6 Things You’ve Heard about Milk that are Wrong
There are a lot of misconceptions out there about milk. We’ve outlined six of the most prevalent that you might be hearing.
1. Drinking organic milk means you won’t be ingesting growth hormones.
You may have heard that drinking organic milk keeps you from ingesting growth hormones, while drinking the non-organic counterpart means you are exposing yourself to growth hormones. The truth is no matter what type of animal milk you drink – conventional or organic – you are ingesting growth hormones, because growth hormones are naturally present in all milk and it comes from a living animal.
According to Dr. Ann Macrina, Research/Teaching Associate at Penn State University, “All milk naturally contains various hormones, including growth hormone. Cows naturally produce this hormone, also known as somatotropin or bST, and it can be found in milk in small quantities.”
Learn more about growth hormones and hormones in milk.
2. Drinking conventional milk means you are supporting the overuse of antibiotics.
So, you’ve heard that by drinking conventional milk you are supporting the overuse of antibiotics. The truth is that in the dairy industry antibiotics are used to treat sick animals.
Dr. Ann Macrina says, “Cows that have illnesses such as respiratory infections, uterine infections after calving, or mastitis are candidates for antibiotic treatment. The American Association of Bovine Practitioners, a veterinary group dedicated to care of cattle, recommends antibiotic treatment only when necessary. The only time cows receive antibiotics to prevent mastitis is at the beginning of the dry period. This is when we stop milking the cow approximately 60 days before she is due to calve and start her next lactation. Treatment at this time is effective in preventing new infections, which could then require even greater use of antibiotics.” The Canadian Association of Bovine Vets also agrees with this statement.
What about residue from antibiotics in milk? According to Dr. Stuart Price, Auburn University, “Food animals treated with antibiotics must undergo a withdrawal period before products from them (such as meat or milk) can be processed for food, to allow time for the drug to be cleared from the tissue and thus prevent residues from being consumed.”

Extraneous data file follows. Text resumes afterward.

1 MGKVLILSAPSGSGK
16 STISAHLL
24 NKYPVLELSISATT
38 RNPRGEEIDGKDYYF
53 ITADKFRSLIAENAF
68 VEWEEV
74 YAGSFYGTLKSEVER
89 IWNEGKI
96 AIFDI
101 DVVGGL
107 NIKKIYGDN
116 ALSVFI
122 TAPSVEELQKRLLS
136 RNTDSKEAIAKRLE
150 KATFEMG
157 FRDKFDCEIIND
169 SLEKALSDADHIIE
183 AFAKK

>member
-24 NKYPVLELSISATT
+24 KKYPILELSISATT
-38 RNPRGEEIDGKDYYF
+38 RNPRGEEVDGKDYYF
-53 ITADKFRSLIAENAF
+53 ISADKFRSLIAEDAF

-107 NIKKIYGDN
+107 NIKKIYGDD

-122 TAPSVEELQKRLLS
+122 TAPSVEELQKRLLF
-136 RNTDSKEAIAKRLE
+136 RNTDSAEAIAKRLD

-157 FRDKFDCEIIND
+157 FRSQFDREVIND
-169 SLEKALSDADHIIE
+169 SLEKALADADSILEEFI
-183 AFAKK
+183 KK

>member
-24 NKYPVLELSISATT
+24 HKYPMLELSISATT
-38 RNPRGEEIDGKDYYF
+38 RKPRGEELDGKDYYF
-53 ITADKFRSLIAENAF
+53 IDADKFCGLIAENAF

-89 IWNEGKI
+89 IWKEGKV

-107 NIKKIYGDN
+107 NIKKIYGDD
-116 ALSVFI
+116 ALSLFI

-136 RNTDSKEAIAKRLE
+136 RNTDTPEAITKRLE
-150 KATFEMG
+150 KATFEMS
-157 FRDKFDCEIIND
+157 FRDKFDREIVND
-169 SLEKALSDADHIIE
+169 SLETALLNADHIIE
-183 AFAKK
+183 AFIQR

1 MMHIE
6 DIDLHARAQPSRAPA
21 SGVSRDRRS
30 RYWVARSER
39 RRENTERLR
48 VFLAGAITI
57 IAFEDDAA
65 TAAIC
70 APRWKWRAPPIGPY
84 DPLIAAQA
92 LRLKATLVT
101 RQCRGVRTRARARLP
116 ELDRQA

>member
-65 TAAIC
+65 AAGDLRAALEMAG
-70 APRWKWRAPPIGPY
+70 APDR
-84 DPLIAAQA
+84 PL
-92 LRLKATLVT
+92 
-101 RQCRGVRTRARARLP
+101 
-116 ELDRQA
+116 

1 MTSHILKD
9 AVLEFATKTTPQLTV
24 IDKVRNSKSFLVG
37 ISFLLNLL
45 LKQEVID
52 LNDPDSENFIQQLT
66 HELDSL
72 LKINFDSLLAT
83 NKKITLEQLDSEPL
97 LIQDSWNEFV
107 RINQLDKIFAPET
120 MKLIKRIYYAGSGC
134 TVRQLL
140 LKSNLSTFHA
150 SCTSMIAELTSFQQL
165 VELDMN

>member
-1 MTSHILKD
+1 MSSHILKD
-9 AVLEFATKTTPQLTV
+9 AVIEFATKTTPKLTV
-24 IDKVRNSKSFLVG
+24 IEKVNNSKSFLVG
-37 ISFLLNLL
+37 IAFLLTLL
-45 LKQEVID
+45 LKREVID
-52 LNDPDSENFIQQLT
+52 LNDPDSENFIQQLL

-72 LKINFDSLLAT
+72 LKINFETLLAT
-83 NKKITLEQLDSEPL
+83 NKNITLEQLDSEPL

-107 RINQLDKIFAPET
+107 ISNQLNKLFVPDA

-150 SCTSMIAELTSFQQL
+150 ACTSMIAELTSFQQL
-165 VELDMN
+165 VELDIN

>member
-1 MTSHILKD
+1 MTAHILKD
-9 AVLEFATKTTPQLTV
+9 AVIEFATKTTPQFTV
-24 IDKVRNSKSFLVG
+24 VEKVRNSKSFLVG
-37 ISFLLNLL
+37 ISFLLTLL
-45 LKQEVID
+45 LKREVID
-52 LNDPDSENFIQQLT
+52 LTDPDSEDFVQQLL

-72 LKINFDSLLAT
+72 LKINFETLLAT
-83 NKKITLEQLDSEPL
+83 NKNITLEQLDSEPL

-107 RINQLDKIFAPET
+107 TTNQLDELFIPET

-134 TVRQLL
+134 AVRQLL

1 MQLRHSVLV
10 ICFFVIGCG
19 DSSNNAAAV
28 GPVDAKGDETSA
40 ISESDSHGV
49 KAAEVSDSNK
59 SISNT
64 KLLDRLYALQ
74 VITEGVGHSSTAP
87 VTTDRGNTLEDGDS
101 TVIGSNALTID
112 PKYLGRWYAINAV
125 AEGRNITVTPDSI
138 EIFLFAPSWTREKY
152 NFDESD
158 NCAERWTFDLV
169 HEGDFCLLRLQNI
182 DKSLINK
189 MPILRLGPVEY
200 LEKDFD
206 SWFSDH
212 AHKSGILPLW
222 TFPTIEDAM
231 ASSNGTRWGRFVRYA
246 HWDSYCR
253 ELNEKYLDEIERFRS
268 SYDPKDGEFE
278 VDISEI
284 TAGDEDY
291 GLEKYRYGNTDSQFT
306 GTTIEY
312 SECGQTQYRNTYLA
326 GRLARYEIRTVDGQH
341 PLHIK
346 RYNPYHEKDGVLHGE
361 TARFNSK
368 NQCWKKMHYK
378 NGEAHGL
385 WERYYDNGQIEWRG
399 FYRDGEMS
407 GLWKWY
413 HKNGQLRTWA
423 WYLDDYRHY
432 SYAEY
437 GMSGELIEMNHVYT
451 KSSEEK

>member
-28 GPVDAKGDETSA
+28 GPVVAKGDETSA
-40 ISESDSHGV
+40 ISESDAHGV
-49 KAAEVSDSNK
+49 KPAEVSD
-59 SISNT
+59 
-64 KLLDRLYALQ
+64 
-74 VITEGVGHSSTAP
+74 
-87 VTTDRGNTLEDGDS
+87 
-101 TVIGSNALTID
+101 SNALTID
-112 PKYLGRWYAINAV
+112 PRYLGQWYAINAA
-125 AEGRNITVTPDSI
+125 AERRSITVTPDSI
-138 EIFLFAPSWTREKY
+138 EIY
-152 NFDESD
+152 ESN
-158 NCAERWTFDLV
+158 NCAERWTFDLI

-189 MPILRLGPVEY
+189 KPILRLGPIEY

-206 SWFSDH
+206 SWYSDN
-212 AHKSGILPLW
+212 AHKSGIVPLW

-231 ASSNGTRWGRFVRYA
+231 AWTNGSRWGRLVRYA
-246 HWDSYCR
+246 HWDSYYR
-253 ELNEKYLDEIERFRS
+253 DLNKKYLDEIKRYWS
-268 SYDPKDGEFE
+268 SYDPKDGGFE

Learn more about antibiotics in food production.
3. Drinking conventional milk endangers the health of cows.
Many conventional dairy cows eat genetically modified (GM) grain and you may have read that GM grain is less healthy for cows than a non-GM grain diet.
According to Dr. Ann Macrina, “There is no evidence that genetically modified grain is unhealthy for dairy cows. GM grain used to feed dairy cows does not have a different nutrient composition compared to non-GM grains. Today’s dairy cows have high levels of milk production, requiring a high nutrient intake. Forages alone cannot meet this need, so grains are added to increase the nutrient density of the diet. However, feeding too much grain can have a negative impact on health, so dairy cattle diets are formulated to have an appropriate balance of both forages and grains.”
Also, you may be surprised to hear there are no nutritional difference between GM plants and non-GM plants when considering food for humans or animals. According to Dr. Peggy Lemaux, Cooperative Extension Specialist at the University of California-Berkeley, “Foods that have been genetically modified undergo testing for safety, health and nutrient value. The nutritional value of GM foods is tested and compared against non-GM foods. Numerous studies have shown no nutritional differences between commercially available GM and non-GM foods. In fact, genetic modification can actually improve the nutritional content of some foods, for example low linoleic acid canola oil can reduce trans-fat content. In these cases, the foods must be labeled to show the nutritional differences according to FDA policy.”